True story. An executive gave up his six-digit annual salary to pursue a career as a stand-up comedian. As part of his bit he offers this perspective on his professional journey stating, “Why would I want to earn $300 a day when I could earn that in a week?” (It’s much funnier when delivered by the comedian, whose name I can’t remember.) Financial gain was evidently not at the top of his list of motivators.
Motivators are powerful. In the professional realm they carry you through the rough days and drive you to reinvest your efforts in the work before you with vigor. If the inherent rewards of your chosen profession align with your personal motivators, you are well positioned to have a career that fuels you through the short-lived challenges that come with any profession and into a decades-long career.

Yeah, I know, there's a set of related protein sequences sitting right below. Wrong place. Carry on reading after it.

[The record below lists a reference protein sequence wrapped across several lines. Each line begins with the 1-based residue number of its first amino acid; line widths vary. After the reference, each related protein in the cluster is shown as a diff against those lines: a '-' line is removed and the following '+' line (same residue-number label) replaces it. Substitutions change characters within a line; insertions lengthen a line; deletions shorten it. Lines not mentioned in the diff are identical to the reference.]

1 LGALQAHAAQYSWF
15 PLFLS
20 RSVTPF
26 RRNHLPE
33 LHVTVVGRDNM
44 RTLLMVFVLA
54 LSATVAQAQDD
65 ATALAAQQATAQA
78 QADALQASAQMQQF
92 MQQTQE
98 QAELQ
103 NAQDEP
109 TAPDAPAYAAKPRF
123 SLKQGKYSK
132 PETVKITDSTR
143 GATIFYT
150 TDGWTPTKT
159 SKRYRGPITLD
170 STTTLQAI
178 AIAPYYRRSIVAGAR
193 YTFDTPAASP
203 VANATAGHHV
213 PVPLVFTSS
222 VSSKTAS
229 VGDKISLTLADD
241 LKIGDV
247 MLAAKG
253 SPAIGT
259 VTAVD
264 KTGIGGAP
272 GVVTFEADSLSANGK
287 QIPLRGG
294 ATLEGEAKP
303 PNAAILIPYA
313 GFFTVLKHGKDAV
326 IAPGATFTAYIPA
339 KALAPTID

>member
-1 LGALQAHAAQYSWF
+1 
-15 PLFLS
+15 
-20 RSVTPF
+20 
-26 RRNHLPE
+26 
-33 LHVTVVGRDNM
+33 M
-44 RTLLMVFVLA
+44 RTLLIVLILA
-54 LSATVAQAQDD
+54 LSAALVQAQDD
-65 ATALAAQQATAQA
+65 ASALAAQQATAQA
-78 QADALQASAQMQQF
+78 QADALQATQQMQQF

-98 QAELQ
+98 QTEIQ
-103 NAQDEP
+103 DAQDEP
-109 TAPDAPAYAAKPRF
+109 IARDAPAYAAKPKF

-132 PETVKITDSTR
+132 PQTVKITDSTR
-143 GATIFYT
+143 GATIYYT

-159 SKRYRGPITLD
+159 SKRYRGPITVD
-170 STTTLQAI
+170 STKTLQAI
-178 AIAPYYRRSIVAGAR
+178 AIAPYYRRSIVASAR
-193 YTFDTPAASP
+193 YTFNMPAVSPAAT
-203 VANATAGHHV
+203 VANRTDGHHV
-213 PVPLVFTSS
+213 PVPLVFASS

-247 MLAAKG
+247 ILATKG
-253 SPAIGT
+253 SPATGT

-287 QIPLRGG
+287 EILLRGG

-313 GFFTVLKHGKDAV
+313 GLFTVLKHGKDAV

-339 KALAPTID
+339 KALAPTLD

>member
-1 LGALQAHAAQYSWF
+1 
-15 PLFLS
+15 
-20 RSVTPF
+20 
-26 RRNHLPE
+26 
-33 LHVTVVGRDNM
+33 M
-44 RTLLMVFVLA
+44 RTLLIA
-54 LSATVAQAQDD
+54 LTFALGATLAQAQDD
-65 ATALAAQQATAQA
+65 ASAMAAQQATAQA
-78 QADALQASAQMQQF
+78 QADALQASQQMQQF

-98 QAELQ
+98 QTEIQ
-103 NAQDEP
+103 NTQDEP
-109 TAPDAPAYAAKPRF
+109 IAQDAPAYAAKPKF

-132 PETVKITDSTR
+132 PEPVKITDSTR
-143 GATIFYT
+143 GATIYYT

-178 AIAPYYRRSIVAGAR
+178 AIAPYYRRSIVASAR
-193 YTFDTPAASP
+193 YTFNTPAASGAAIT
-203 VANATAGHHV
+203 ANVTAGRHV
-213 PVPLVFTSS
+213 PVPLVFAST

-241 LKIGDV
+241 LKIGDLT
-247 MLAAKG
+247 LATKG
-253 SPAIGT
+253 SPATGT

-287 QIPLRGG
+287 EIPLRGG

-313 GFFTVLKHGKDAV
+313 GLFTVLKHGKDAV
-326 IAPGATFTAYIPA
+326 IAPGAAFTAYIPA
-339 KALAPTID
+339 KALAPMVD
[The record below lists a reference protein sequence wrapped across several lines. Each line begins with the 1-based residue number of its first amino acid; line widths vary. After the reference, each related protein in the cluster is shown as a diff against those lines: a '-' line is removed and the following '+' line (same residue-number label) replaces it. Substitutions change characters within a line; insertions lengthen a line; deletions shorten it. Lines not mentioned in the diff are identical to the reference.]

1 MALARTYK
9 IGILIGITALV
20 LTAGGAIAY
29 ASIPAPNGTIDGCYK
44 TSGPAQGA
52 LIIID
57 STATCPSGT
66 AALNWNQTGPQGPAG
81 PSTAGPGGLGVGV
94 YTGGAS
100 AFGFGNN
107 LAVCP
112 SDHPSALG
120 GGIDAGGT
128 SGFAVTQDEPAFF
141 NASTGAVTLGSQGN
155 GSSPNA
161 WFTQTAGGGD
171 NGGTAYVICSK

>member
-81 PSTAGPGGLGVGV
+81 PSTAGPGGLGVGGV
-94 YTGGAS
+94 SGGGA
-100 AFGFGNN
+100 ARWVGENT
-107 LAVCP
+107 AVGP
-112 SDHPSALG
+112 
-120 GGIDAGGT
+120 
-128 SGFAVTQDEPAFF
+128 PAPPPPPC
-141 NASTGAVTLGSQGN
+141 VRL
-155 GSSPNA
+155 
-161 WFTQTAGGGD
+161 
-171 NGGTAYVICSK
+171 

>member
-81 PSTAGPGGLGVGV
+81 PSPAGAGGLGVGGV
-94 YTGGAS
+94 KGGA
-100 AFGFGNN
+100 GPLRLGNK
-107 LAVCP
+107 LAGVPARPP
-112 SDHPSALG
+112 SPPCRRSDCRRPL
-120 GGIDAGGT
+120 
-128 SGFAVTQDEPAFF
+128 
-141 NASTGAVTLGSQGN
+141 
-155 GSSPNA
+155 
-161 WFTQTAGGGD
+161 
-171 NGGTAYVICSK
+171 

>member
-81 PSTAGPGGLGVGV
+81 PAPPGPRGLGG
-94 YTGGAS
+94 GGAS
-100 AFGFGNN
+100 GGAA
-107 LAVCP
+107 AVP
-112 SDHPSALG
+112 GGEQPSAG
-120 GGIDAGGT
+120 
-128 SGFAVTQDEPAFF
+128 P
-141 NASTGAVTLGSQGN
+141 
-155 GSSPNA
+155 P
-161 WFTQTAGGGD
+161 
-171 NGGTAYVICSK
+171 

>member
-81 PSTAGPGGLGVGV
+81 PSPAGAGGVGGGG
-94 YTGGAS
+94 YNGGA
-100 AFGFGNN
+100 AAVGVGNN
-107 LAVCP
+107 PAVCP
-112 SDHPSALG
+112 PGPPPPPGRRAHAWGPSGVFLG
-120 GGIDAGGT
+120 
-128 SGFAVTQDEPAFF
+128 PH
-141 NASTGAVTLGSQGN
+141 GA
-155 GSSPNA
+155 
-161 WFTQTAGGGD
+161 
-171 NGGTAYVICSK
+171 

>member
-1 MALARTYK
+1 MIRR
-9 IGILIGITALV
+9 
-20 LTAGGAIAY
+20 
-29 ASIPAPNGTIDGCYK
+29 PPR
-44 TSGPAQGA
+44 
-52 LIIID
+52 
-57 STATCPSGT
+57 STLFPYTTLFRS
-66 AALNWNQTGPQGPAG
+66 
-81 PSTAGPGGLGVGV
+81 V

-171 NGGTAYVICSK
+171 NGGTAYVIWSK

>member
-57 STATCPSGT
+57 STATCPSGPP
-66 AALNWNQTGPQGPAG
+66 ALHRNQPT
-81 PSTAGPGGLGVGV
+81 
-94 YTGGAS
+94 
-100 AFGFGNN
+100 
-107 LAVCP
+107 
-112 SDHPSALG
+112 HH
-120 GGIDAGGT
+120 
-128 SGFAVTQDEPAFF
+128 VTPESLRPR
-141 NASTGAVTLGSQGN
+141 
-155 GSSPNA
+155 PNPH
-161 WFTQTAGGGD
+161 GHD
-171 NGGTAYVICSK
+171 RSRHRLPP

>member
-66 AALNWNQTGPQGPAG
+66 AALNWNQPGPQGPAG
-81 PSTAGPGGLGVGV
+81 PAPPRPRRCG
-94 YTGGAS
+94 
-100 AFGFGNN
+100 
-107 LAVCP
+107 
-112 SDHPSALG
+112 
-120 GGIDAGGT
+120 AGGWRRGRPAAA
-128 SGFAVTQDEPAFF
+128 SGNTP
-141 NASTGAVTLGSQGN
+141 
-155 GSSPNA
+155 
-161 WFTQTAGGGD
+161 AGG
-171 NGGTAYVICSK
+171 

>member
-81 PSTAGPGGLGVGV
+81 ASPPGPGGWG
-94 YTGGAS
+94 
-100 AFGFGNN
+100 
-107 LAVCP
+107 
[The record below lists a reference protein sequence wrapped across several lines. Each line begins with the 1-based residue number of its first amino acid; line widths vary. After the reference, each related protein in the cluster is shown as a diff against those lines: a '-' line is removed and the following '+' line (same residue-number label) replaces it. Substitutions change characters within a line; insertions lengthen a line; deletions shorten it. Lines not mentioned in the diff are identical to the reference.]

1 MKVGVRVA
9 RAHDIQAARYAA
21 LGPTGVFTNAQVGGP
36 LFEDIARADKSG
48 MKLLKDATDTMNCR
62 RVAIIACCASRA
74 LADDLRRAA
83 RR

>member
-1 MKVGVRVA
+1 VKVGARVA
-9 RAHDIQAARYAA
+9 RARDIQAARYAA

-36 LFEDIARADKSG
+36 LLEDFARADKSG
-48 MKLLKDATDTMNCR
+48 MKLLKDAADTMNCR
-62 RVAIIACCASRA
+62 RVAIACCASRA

One of the top motivators common to healthcare interpreters is a drive for continued learning. This is good news because the work of the interpreter is contingent upon continuous learning. It is such an important component of an interpreter’s work that it is an expectation written into the code of ethics. This means that the work requirements of the job align with the natural motivators of the people doing the job. This is good news because not only do interpreters have to pursue continuous learning, they want to do so.
When your individual motivators align with the inherent rewards of your chosen profession, you are well positioned to have a meaningful, long-sustained career. When your employees are naturally motivated to do the work before them, you are well positioned to have a team that thrives and drives the department through thick and thin.
If you are a healthcare interpreter, how are you feeding your desire to learn new things?
If you are a manger of healthcare interpreters, how are you capitalizing on your interpreters’ drive to learn as a way to motivate and revitalize them in their work?